Soaking, but not in the sunPublished 10:00pm Saturday, October 19, 2013
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Last time I wrote before the wedding, I was dreaming of a sunny, Jamaican honeymoon. Little did I know, there would soon be a storm brewing in the ocean.
As Jacob and I flew into Montego Bay, Jamaica, he commented, “It’s cloudy.” “Oh no,” I thought. The evening held no rain, however, but the next two days would bring what seemed like a monsoon. Anyone who really knows me knows one particular thing about me: I greatly dislike rain and I hate getting wet.
Jacob found this amusing as we trekked across the Sandals resort in ankle-deep water and I squealed at the gushiness between my feet and flip-flops and rainwater blowing under our umbrella. When one swift gust of wind inverted our umbrella, Jacob laughed as I screamed and ran for cover. I did not think this was funny.
One morning, after we spent nearly three days shopping the Sandals shops and looking out our balcony at a sad, gray beach, the sun decided to show its face.
Jacob opened our curtains that last full day of our honeymoon and I cried out, “Yayyy!” We got up and immediately went kayaking and beach-walking. It was hot, but the sun offered a welcome heat. While kayaking, we got to see a beautiful view of the resort, surrounded by mountains and clear, aqua sea.
My dear husband, however, was not used to being so pampered. On arrival, we received a chilled towel, and coconut desserts were brought to our room. Jacob made a face as a waitress pulled out his chair for him and put a hot napkin in his lap. Our refrigerator was restocked daily, and one morning, we enjoyed breakfast in bed.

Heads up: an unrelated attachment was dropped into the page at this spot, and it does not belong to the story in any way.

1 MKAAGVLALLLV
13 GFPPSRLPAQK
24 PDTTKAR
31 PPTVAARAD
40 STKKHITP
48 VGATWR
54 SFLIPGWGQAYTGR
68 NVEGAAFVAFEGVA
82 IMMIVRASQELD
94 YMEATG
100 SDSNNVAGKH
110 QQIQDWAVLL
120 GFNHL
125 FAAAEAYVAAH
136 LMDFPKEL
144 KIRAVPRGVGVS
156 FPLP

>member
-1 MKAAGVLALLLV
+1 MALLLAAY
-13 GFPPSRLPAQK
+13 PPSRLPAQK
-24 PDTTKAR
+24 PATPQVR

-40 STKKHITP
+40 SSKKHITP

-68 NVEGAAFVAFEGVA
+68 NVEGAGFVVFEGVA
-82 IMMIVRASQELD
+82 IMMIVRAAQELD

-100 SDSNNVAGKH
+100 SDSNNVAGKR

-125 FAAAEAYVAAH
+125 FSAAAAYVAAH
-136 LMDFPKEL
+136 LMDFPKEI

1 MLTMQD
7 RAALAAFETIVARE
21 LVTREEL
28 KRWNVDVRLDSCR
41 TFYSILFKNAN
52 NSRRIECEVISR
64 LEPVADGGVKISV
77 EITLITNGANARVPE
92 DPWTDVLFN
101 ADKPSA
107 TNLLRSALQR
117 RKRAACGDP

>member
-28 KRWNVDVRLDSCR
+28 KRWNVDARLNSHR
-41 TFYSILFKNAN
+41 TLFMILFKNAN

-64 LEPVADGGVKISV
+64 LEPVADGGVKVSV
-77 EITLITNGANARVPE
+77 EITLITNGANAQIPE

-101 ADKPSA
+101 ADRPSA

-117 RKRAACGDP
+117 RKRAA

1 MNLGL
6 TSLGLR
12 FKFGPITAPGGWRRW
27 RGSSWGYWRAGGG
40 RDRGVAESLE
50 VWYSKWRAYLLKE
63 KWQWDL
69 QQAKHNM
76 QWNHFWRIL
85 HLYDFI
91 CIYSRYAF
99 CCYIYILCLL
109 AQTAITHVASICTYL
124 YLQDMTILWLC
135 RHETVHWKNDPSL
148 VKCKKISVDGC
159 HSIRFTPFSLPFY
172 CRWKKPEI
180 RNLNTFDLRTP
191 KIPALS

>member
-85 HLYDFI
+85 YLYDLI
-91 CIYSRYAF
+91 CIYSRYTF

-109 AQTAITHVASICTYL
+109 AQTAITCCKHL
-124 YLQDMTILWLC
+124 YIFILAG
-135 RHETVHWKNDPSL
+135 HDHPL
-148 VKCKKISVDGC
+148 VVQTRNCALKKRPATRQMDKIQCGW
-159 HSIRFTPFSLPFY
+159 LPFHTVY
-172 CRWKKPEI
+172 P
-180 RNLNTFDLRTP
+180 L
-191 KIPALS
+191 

I think he was finally getting used to being catered to when we left, except for the pulling out of his chair. My rugged man would rather pull out his own chair. I also had to interpret the language for him. It was English. The accent was very thick and my poor husband just nodded and agreed to anything and everything.
I think our favorite part of the all-inclusive services was the snack café. One of the great things about an all-inclusive resort is that you don’t have to carry a wallet with you. Food, tips, almost everything is included in your bulk payment.
One evening, we casually walked into Café de Paris. One of my favorite things in life is baked sweets. Cake, cookies, cupcakes. I love sweets. I walked up to the counter and asked the young woman how much we could get. “One of everything,” she smiled.
For a second, I was the happiest person on earth. Angels were singing. Everything disappeared around me except for the éclairs and chocolate chip cookies.
Jacob and I started pointing at things, and I felt like a kid in the Walmart toy section with a million dollars. Shortly, however, I would feel very sick; that didn’t keep me from coming back the next night, though.
We were sad when we left the tropical paradise and had to acclimate to paying for food and tipping servers again. Mama and Daddy may’ve had to bail us out of Jamaican jail if we had gotten up and left without paying after eating at the airport. We almost did just that, but the real world flooded back to us soon enough, and we were spared a criminal record.
Our honeymoon was not exactly what I expected it to be – a little soggier, a little colder – but more memories were made than I could’ve imagined.
You may write to Jessica Boyd-Smith by emailing firstname.lastname@example.org.